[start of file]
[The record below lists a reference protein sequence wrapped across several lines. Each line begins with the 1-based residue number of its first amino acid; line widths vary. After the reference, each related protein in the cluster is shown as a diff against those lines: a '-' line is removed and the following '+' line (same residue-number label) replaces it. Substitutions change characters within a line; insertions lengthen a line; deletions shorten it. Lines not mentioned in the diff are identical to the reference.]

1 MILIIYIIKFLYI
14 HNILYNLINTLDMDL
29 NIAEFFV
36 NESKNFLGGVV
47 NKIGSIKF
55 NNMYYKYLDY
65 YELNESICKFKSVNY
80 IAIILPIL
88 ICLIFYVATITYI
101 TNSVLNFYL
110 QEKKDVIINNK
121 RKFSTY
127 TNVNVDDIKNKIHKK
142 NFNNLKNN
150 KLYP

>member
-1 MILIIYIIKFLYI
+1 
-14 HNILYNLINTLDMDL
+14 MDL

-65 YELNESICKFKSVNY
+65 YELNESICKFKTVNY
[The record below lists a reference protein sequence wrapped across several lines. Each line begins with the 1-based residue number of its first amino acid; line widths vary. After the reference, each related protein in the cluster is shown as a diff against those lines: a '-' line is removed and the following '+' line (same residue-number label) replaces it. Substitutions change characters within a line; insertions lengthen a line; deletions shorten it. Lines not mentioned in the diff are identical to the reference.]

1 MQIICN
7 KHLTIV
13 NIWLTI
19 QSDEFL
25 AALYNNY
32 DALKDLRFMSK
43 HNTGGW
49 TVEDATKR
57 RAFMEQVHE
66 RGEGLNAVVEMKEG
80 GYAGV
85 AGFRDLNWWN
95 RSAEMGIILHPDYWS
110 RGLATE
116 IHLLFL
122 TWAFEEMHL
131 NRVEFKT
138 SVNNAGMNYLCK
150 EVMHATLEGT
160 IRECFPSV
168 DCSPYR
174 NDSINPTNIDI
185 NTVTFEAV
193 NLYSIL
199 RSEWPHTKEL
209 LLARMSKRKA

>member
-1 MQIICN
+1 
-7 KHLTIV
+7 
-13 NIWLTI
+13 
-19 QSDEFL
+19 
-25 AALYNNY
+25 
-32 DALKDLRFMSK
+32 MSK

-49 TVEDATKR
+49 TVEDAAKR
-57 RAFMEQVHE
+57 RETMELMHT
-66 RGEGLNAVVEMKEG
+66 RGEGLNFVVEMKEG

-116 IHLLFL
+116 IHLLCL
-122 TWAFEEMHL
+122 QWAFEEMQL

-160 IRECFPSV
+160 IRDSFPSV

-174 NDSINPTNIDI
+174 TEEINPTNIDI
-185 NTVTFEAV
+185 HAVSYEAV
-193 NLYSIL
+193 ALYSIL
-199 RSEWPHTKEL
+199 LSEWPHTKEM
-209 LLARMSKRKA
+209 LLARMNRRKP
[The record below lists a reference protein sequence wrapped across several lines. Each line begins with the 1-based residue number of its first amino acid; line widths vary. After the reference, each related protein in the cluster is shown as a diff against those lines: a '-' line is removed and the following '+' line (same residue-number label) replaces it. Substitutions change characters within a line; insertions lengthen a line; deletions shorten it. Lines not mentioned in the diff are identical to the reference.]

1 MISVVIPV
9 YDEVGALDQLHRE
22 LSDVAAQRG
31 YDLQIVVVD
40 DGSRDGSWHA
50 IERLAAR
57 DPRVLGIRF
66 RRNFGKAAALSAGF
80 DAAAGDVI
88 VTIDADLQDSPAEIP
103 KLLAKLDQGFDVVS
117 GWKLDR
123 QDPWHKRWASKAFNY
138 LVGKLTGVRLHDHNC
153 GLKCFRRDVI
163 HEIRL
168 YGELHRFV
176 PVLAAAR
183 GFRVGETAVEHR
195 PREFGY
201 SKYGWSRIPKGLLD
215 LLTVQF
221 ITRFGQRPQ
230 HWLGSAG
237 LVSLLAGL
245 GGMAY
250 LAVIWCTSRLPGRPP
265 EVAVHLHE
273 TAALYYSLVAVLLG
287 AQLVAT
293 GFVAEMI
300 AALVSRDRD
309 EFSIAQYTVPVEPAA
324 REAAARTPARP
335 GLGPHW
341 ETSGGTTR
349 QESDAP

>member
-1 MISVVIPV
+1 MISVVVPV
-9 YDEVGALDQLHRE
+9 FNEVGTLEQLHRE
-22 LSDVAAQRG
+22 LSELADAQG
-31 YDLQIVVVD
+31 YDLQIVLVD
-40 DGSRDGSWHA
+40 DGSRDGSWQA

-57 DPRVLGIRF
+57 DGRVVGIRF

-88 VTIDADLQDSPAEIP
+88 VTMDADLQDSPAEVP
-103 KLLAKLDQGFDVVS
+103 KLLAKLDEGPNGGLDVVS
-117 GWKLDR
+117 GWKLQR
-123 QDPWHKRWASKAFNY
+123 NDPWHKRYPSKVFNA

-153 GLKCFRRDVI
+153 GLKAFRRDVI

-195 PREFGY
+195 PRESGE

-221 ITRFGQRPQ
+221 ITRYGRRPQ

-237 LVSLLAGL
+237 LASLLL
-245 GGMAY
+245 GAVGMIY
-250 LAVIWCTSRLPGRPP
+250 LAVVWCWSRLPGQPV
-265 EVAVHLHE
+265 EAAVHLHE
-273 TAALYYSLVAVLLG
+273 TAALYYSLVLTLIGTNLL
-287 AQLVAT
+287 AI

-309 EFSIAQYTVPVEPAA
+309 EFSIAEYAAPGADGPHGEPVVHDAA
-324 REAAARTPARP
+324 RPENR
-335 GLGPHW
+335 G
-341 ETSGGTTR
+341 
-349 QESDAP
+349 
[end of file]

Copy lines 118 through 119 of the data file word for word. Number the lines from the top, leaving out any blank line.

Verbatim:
300 AALVSRDRD
309 EFSIAQYTVPVEPAA